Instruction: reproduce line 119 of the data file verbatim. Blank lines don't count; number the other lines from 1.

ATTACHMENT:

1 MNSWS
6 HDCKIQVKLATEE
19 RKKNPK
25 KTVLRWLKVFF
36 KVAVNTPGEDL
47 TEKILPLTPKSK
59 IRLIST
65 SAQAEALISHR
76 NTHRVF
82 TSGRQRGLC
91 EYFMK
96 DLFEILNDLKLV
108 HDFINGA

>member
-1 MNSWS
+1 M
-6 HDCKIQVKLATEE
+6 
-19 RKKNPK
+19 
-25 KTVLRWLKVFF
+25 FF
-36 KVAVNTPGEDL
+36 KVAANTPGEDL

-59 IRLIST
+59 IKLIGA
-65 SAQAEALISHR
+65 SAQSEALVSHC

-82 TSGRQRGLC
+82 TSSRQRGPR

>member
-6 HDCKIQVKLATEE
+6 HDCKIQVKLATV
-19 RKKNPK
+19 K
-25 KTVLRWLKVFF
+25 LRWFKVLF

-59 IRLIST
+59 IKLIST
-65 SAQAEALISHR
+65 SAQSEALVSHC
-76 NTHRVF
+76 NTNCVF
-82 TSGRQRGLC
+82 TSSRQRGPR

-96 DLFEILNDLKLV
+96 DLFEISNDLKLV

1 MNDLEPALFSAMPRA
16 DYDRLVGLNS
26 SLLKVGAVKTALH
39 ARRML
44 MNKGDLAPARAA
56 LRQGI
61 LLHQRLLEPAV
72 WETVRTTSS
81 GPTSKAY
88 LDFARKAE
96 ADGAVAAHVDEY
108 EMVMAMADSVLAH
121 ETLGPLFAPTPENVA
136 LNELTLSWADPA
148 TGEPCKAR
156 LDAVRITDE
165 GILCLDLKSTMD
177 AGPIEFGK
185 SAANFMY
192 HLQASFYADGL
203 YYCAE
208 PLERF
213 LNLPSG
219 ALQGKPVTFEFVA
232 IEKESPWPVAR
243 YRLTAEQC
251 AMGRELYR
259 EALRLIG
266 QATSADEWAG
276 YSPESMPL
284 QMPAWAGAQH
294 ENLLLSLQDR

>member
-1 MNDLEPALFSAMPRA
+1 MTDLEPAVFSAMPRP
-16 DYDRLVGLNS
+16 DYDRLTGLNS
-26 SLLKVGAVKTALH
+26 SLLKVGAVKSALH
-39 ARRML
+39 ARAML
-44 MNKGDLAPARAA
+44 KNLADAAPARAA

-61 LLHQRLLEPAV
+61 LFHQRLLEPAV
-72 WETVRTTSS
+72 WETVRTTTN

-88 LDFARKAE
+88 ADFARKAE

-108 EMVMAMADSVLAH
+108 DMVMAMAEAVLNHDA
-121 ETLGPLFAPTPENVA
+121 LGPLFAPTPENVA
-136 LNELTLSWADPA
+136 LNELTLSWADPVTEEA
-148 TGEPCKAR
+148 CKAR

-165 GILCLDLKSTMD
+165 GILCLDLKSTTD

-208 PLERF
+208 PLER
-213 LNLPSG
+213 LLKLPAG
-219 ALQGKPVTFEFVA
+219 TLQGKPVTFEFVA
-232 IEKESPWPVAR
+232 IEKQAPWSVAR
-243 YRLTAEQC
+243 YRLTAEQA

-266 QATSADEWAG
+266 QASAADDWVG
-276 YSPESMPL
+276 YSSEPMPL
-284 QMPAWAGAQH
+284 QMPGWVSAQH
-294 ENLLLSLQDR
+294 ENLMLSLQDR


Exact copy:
-276 YSPESMPL